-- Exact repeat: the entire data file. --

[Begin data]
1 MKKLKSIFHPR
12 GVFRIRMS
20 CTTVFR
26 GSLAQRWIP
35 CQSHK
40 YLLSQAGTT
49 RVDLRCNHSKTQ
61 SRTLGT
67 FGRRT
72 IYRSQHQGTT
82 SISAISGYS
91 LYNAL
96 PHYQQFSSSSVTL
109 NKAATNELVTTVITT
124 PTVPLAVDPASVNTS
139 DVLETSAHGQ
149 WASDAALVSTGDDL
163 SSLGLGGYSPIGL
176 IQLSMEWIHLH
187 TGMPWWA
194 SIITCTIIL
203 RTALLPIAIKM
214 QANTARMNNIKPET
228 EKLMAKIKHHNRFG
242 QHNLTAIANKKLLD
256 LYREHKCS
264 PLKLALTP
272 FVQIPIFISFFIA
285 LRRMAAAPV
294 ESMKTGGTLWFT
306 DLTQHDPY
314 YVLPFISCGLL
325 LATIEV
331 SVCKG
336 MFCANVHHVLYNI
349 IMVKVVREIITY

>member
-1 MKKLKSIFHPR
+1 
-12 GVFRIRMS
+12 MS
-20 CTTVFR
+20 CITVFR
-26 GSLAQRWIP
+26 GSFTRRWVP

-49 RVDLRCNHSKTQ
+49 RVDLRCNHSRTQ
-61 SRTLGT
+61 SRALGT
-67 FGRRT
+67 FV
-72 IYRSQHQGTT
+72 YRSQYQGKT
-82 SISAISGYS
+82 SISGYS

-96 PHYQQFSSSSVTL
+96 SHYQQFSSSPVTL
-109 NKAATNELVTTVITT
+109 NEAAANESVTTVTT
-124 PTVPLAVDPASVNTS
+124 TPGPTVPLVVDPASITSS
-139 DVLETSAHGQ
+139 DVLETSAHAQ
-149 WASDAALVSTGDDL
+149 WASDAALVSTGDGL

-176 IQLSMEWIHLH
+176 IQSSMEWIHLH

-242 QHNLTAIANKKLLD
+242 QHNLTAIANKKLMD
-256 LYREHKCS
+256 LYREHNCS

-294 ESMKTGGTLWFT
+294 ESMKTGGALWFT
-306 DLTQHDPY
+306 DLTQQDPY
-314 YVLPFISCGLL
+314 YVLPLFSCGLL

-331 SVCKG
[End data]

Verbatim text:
1 MKKLKSIFHPR
12 GVFRIRMS
20 CTTVFR
26 GSLAQRWIP
35 CQSHK
40 YLLSQAGTT
49 RVDLRCNHSKTQ
61 SRTLGT
67 FGRRT
72 IYRSQHQGTT
82 SISAISGYS
91 LYNAL
96 PHYQQFSSSSVTL
109 NKAATNELVTTVITT
124 PTVPLAVDPASVNTS
139 DVLETSAHGQ
149 WASDAALVSTGDDL
163 SSLGLGGYSPIGL
176 IQLSMEWIHLH
187 TGMPWWA
194 SIITCTIIL
203 RTALLPIAIKM
214 QANTARMNNIKPET
228 EKLMAKIKHHNRFG
242 QHNLTAIANKKLLD
256 LYREHKCS
264 PLKLALTP
272 FVQIPIFISFFIA
285 LRRMAAAPV
294 ESMKTGGTLWFT
306 DLTQHDPY
314 YVLPFISCGLL
325 LATIEV
331 SVCKG
336 MFCANVHHVLYNI
349 IMVKVVREIITY

>member
-1 MKKLKSIFHPR
+1 
-12 GVFRIRMS
+12 MS
-20 CTTVFR
+20 CITVFR
-26 GSLAQRWIP
+26 GSFTRRWVP

-49 RVDLRCNHSKTQ
+49 RVDLRCNHSRTQ
-61 SRTLGT
+61 SRALGT
-67 FGRRT
+67 FV
-72 IYRSQHQGTT
+72 YRSQYQGKT
-82 SISAISGYS
+82 SISGYS

-96 PHYQQFSSSSVTL
+96 SHYQQFSSSPVTL
-109 NKAATNELVTTVITT
+109 NEAAANESVTTVTT
-124 PTVPLAVDPASVNTS
+124 TPGPTVPLVVDPASITSS
-139 DVLETSAHGQ
+139 DVLETSAHAQ
-149 WASDAALVSTGDDL
+149 WASDAALVSTGDGL

-176 IQLSMEWIHLH
+176 IQSSMEWIHLH

-242 QHNLTAIANKKLLD
+242 QHNLTAIANKKLMD
-256 LYREHKCS
+256 LYREHNCS

-294 ESMKTGGTLWFT
+294 ESMKTGGALWFT
-306 DLTQHDPY
+306 DLTQQDPY
-314 YVLPFISCGLL
+314 YVLPLFSCGLL

-331 SVCKG